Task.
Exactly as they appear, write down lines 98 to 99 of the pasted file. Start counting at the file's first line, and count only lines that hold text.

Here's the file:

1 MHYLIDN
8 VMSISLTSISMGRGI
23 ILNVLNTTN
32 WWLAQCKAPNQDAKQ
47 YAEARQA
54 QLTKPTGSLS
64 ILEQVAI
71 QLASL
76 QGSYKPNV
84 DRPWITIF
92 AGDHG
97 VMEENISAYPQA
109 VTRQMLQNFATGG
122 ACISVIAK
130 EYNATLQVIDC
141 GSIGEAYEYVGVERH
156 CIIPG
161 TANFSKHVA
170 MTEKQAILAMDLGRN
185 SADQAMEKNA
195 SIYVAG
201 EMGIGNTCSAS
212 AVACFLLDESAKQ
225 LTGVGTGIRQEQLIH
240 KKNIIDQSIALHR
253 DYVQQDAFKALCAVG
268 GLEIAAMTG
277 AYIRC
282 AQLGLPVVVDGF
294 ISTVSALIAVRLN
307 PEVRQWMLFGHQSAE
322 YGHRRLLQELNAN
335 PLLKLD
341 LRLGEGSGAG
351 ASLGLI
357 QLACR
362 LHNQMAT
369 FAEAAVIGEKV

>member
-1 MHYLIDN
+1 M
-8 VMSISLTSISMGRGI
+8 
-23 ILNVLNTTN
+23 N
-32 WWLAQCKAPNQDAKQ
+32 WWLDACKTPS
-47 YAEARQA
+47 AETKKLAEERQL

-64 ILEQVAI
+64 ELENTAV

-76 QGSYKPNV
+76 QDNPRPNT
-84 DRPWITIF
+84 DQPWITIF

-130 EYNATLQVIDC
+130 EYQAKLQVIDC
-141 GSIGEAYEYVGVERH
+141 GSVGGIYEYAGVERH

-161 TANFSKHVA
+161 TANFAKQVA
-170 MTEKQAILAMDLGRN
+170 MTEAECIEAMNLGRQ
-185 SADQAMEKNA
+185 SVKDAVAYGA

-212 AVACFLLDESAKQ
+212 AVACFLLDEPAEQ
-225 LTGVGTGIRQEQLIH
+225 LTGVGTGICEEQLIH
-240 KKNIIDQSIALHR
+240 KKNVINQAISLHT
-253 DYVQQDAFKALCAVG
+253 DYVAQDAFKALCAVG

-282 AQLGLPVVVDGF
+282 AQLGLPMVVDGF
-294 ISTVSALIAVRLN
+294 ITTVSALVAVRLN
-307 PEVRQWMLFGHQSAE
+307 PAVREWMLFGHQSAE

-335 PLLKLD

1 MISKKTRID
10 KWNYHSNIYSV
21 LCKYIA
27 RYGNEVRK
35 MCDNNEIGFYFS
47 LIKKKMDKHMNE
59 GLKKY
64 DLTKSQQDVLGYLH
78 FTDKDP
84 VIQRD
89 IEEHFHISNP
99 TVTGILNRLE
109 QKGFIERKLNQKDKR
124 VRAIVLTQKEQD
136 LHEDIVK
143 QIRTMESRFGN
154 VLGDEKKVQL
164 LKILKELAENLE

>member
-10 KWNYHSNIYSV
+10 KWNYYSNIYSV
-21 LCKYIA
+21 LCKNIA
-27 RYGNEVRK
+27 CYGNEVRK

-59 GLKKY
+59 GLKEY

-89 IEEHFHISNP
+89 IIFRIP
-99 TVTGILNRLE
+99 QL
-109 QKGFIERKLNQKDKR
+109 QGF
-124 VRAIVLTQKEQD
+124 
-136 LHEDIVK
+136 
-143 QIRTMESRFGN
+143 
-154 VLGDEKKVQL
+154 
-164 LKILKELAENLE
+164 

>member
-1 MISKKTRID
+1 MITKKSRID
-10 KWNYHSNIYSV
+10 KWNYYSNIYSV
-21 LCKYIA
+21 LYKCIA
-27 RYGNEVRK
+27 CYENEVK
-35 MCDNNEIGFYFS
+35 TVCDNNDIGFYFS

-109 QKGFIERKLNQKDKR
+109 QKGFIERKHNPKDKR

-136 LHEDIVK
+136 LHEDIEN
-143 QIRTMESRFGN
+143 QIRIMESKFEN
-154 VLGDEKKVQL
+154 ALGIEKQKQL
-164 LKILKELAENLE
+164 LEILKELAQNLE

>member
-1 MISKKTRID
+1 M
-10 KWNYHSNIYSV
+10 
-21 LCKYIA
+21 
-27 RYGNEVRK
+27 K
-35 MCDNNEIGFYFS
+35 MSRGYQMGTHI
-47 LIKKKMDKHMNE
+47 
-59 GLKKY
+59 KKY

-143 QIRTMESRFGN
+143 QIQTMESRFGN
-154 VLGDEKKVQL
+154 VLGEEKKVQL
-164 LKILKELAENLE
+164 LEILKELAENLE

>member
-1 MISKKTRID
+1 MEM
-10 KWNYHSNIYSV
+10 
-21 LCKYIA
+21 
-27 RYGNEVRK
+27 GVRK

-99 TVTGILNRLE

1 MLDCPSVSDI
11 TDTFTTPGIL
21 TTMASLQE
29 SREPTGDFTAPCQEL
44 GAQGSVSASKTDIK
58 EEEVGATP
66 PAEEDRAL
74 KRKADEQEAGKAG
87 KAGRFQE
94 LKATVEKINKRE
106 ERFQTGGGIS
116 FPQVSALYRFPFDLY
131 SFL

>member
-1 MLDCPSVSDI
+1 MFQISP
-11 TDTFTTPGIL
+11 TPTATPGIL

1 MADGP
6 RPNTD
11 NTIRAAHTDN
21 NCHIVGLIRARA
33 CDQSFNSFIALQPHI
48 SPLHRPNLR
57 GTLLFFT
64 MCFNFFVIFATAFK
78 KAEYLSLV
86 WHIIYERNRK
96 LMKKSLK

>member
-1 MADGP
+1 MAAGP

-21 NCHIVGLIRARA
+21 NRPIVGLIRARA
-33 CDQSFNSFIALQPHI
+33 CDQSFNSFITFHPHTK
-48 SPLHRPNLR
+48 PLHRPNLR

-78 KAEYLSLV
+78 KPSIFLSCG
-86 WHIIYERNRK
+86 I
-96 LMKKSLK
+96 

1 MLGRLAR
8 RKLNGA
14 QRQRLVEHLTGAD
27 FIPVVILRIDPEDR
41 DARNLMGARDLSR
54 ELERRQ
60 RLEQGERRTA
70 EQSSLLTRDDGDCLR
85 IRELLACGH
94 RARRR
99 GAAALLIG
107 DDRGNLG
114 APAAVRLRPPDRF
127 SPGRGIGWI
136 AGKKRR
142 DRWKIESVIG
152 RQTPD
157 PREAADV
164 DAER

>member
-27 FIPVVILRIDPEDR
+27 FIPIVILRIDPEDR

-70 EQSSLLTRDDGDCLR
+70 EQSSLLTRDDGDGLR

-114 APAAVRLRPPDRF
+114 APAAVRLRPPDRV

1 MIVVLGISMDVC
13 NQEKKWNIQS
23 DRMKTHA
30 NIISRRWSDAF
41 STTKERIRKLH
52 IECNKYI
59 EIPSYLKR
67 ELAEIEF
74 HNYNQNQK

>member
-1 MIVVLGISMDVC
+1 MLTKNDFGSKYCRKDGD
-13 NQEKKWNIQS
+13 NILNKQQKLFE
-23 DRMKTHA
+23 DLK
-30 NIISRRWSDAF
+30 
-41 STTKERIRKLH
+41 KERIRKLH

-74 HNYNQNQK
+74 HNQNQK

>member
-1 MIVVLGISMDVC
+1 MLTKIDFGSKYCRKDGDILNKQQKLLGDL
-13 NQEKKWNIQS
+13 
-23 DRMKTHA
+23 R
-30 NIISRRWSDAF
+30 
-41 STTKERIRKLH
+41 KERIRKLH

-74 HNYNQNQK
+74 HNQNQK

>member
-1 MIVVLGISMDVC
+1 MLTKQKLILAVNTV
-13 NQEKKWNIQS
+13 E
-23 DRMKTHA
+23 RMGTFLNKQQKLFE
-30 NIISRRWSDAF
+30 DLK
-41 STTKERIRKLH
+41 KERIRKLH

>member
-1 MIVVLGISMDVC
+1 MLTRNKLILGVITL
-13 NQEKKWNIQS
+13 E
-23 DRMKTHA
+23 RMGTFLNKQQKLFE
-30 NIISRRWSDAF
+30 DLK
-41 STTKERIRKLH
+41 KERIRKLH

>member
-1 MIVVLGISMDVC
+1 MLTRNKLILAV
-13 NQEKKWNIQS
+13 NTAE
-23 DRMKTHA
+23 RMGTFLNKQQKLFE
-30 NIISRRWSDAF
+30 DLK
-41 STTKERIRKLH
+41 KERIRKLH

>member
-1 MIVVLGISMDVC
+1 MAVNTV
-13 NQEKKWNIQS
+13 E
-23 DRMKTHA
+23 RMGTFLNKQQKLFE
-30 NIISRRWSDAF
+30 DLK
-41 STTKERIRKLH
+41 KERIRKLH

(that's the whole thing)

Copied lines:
164 LKILKELAENLE

>member